Evaluating the Role of Alcohol Use Disorder in Depression
The risk of having a co-morbid mental disorder is higher among those who have a substance use disorder such as an alcohol addiction. While there are various factors that lead to the development of an alcohol use disorder, there have been many studies that focus on the presence of alcohol use disorders in those who are diagnosed with depression.
Recently, researchers led by Marc A. Schuckit of Rutgers University in New Jersey examined the relationship between alcohol use disorders. The research was unique in its approach, distinguishing between the role alcohol plays in both short-term, temporary major depressive episodes and those that are longer and ongoing.
The distinction is critical, because some major depressive episodes occur only in the context of heavy alcohol consumption, while independent depressive episodes occur independently of heavy alcohol consumption.
The researchers hypothesized that if a longitudinal study design used interviews with individuals with depression and their families would shed light on a difference between the types of depression.
With a distinction made between independent depressive episodes and alcohol-induced episodes, the researchers could identify whether alcohol played more of a role in certain types of depressive episodes. The researchers believed that there would be no evidence of a connection between independent depressive episodes and alcohol use disorder.
The researchers interviewed 397 individuals, gathering histories of alcohol use disorder, independent depressive episodes and substance-induced depressive episodes. The interviews were conducted over a period of 30 years. The researchers also interviewed 449 offspring, utilizing the Semi-Structured Assessment for the Genetics of Alcoholism interview. The participants in the study were all male.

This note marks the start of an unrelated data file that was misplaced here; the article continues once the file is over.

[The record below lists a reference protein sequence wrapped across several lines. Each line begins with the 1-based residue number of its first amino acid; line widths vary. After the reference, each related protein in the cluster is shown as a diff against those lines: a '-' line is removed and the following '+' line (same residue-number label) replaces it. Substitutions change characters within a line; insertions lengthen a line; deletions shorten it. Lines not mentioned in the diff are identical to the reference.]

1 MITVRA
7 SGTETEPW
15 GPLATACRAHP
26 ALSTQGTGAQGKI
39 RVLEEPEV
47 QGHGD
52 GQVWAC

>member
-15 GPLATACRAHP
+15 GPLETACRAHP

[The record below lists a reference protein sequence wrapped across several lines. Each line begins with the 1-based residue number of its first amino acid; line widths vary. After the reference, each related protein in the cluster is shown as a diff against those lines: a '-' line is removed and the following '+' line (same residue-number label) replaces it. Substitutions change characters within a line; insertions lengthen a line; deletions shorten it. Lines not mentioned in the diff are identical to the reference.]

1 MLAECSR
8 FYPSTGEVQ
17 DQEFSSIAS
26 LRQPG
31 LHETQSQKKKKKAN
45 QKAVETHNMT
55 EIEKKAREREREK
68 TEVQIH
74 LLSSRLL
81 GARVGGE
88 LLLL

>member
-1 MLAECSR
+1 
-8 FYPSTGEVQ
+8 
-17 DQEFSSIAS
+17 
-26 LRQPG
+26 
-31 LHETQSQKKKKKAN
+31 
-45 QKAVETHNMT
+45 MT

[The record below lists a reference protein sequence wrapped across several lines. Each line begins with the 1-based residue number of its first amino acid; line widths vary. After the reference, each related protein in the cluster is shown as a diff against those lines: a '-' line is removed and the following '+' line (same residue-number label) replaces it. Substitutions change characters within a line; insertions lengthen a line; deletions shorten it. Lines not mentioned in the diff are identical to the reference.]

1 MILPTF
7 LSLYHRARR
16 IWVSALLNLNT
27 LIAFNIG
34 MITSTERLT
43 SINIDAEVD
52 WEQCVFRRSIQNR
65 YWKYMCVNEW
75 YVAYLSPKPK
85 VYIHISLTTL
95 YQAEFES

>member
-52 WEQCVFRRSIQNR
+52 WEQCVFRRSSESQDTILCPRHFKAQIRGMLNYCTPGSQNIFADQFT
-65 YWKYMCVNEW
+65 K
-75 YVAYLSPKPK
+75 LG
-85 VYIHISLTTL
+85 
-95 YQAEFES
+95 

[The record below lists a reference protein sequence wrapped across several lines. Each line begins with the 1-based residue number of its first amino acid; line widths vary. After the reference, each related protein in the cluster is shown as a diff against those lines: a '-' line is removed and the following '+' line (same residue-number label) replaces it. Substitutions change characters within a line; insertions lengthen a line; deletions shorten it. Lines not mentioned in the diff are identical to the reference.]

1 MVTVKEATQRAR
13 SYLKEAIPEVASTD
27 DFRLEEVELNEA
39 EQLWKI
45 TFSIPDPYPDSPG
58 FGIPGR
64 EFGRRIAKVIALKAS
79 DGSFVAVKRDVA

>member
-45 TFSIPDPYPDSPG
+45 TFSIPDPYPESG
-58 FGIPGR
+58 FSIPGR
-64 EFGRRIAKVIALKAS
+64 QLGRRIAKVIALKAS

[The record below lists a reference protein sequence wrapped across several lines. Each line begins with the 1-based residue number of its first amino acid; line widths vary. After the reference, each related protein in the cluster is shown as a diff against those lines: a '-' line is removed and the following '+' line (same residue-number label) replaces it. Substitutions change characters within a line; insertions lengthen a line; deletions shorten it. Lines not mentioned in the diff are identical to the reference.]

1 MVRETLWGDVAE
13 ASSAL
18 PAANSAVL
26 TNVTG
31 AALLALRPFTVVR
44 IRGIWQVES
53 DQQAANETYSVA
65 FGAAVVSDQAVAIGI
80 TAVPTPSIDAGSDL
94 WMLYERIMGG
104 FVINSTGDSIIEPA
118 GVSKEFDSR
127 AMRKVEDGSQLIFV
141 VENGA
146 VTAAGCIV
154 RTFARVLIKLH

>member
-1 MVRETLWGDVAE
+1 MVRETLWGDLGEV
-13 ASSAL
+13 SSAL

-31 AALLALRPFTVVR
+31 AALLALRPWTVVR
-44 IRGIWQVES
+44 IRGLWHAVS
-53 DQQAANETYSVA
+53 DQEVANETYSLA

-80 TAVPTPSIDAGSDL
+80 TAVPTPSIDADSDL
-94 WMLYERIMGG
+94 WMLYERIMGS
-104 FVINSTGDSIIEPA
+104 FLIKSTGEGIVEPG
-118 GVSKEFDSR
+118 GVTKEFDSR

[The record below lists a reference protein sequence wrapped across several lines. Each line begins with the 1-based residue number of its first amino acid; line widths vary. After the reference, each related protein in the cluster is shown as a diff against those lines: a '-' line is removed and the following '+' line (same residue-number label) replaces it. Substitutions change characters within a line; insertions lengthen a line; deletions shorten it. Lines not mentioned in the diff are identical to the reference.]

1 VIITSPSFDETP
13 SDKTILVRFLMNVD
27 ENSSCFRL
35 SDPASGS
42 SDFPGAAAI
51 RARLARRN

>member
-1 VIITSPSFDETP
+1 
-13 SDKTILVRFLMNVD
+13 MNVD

The overall instances of independent depressive episodes over the 30-year period occurred at a rate of 15.3 percent. Of those who developed an alcohol use disorder, 31 percent of depressive episodes were induced by alcohol consumption. Among the men who were followed throughout the 30 years, participants with independent depressive episodes did not exhibit an increased rate of alcohol use disorder. They also did not have a higher rate of use or abuse with illegal substances.
The same conclusions were found to be true among the offspring of the participants, all above the age of 12 at the interviews.
The findings provide essential information for understanding the relationships between alcohol consumption and types of depressive episodes. Understanding independent depressive episodes and alcohol-induced depressive episodes as separate considerations for research could significantly impact research methods and clinical evaluations.
The findings could also act as a springboard for better understanding of other mental health disorders that are often found to co-occur with alcohol use disorder, such as anxiety disorders. This research could impact the screenings and treatments of those who seek out substance abuse treatment or treatment for depression.